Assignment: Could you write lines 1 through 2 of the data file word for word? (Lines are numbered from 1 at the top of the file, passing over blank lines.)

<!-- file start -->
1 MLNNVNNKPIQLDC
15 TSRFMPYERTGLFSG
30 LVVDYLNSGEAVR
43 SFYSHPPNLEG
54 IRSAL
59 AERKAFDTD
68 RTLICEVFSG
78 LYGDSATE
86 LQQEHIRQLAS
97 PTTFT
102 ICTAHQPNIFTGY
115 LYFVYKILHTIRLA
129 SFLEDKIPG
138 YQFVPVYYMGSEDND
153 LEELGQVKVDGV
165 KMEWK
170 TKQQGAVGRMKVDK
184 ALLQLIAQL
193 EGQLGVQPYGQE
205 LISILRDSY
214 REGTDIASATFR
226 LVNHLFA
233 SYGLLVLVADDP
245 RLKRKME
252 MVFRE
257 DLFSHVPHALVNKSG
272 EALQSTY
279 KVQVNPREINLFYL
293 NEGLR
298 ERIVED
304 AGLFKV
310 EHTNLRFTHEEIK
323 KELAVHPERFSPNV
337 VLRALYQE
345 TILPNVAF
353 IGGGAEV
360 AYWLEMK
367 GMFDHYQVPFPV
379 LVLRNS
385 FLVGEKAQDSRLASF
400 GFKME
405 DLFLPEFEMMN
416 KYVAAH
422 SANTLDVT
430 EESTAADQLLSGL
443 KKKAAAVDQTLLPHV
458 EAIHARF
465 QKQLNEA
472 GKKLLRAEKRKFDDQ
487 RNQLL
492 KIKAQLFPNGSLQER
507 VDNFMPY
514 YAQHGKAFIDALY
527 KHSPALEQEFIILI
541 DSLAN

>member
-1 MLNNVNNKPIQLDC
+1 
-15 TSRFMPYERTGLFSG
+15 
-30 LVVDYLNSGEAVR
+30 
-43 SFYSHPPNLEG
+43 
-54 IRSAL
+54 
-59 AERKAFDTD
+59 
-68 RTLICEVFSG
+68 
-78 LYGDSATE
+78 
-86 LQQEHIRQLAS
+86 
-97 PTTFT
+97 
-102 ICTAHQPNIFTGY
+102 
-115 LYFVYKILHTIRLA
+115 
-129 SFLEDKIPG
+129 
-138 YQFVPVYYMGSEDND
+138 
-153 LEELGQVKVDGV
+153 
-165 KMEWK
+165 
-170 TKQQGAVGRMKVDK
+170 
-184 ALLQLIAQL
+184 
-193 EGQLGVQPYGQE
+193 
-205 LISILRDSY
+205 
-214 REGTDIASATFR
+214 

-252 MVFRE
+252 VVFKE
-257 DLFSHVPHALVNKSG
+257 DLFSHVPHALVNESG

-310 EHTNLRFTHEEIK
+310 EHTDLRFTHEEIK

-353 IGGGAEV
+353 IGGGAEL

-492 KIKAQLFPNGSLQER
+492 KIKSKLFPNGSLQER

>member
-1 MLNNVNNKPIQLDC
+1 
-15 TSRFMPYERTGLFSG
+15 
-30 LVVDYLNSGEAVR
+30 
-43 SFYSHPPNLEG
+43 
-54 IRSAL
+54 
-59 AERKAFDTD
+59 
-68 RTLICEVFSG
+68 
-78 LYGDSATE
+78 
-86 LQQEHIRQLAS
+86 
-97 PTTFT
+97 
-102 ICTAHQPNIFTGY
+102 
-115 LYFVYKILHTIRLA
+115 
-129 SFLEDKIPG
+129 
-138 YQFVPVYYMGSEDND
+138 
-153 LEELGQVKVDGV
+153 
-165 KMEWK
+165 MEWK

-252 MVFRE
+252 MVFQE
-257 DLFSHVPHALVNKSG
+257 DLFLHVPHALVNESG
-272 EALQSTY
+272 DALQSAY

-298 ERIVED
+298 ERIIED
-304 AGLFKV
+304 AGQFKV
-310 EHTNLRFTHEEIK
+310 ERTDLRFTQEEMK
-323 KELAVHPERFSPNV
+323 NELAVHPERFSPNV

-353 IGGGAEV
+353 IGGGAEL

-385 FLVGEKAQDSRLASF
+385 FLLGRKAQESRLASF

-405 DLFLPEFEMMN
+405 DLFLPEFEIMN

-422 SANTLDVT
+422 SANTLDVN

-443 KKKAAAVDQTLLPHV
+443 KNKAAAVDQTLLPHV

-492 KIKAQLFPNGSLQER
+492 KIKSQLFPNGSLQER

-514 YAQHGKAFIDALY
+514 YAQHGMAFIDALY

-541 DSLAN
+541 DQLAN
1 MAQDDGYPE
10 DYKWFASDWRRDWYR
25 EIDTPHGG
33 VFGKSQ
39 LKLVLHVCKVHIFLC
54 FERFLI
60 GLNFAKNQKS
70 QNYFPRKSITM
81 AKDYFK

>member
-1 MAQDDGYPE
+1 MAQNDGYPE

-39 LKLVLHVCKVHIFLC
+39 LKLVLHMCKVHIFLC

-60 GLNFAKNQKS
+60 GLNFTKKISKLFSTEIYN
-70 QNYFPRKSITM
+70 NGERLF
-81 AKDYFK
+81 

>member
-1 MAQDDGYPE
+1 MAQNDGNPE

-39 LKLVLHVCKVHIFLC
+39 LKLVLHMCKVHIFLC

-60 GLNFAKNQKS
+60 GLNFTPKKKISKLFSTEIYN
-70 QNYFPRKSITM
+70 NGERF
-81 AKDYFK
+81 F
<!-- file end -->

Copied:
1 MLNNVNNKPIQLDC
15 TSRFMPYERTGLFSG